And some statistics.

pollution (CO2) statistics today (from 2009.)
(G77 consists of 130 developing countries.)



China    6 103 metric tons spread per 1339 ..million inhabitants
USA      5 752 metric tons spread per 307 ….million inhabitants
G77      4 569 metric tons  spread per 2464 ..million inhabitants
EEC      3 914 metric tons  spread per 492 …million inhabitants
India    1 510 metric tons spread per 1166 ..million inhabitants
Canada     545 metric tons spread per 34 …..million inhabitants.
Mexico       436 metric tons spread per 111 ..million inhabitants
Brazil         436 metric tons spread per 199 ...million inhabitants
Australia    372 metric tons spread per 21 ..million inhabitants
Japan        127 metric tons spread per 127 ….million inhabitants

Okay, but who consumed the highest percentage fossil fuels/year then? (CO2)

China     93 %
India     92 %
Mexico    92 %
USA       85 %
Australia 82%
Japan     82 %
Canada   66%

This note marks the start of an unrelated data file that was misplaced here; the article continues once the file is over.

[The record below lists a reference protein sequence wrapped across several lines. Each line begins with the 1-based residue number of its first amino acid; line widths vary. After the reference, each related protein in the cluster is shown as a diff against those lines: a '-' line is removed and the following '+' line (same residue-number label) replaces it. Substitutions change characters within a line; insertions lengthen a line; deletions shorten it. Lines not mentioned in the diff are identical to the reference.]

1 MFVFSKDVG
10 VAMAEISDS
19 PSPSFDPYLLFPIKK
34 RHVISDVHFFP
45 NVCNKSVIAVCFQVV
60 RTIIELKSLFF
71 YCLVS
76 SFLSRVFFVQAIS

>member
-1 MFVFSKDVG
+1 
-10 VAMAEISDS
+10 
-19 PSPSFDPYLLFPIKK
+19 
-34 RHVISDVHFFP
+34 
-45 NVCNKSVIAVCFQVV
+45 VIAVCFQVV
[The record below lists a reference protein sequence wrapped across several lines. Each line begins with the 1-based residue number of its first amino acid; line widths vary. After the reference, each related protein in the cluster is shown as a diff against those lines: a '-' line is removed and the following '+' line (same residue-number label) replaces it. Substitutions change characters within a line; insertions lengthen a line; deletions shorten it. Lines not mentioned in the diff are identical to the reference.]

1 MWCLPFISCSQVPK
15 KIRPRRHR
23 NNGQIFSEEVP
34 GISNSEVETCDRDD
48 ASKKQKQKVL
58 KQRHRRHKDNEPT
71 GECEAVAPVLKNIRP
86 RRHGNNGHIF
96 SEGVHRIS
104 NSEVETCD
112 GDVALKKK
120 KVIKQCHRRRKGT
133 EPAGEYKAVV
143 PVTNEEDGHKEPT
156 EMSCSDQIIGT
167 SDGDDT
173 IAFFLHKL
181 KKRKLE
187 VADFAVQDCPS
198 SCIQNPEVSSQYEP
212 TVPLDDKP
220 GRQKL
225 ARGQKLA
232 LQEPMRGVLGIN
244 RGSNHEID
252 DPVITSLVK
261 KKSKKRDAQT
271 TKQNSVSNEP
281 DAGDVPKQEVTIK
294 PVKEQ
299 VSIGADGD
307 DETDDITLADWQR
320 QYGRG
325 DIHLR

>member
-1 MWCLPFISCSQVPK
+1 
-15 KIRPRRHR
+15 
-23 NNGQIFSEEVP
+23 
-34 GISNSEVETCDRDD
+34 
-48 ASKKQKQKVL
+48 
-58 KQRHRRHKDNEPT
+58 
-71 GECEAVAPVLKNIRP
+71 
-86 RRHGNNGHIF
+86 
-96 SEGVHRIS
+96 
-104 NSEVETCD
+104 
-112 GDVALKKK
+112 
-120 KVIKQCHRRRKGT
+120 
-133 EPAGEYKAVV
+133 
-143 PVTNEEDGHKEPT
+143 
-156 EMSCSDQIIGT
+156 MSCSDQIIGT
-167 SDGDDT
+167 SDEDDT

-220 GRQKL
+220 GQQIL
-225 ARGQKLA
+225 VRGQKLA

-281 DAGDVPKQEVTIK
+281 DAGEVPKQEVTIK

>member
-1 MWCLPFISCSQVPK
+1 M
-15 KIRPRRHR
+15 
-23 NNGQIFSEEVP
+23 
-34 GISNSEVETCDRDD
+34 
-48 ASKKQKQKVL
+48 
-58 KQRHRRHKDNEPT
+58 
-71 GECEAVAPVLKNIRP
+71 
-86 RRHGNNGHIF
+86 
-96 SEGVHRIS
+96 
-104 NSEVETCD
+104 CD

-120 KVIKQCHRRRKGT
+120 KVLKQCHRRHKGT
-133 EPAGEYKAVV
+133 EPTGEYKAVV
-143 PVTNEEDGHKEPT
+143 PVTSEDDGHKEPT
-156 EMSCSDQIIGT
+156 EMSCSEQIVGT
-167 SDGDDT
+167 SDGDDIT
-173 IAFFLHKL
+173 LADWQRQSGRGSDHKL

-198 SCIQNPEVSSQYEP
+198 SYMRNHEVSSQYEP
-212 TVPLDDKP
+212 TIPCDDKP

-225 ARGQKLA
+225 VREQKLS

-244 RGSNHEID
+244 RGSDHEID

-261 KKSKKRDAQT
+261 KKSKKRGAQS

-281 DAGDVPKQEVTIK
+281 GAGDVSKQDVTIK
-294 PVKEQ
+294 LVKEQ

Brazil    60 %
EEC       58 %

(and South Africa of course, a 95% coal driven economy.)
« Last Edit: 27/09/2010 02:56:17 by yor_on »
 

Offline yor_on

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Can we reduce climate change with our infrastructure?
« Reply #3 on: 27/09/2010 03:33:52 »
We will use what we got right :)

That is the new methane (gas) fields in Eastern Europe, Australia, the deep drilling fields of oil in our oceans and what coal reserves we have left. And as the energy prices goes up we will open more fields. As for how long they will contain the energy needs? How about the Arctic? Soon to become ice free :) And considering the CO2 model. It doesn't, as far as I understand, take in consideration the accelerating methane releases we see in the Arctic and tundra. It all depends on if the climate system have a 'tipping point', and where it is? I'm pretty sure it has, the Earth is a non-linear system.

So how about nuclear energy?